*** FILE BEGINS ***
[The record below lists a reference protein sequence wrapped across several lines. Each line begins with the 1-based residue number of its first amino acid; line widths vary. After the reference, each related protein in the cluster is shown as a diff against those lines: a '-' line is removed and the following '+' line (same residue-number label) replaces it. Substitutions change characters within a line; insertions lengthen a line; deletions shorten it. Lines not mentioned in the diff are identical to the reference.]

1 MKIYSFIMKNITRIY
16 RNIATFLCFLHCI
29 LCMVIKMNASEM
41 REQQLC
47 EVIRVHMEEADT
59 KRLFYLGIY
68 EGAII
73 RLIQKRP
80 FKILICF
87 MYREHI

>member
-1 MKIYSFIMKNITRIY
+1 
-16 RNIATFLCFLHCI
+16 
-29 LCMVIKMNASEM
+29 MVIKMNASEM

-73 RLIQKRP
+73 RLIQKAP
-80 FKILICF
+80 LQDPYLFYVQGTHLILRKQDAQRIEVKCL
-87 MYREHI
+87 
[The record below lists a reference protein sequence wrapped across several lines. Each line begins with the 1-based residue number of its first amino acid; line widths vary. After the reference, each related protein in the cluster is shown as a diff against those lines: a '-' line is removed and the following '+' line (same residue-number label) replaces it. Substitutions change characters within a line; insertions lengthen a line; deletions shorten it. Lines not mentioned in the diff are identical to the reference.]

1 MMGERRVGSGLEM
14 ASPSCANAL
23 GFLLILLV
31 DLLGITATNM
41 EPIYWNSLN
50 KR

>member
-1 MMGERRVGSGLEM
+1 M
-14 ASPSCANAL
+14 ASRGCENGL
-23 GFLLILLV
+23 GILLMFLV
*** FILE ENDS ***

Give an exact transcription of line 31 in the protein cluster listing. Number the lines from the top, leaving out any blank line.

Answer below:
50 KR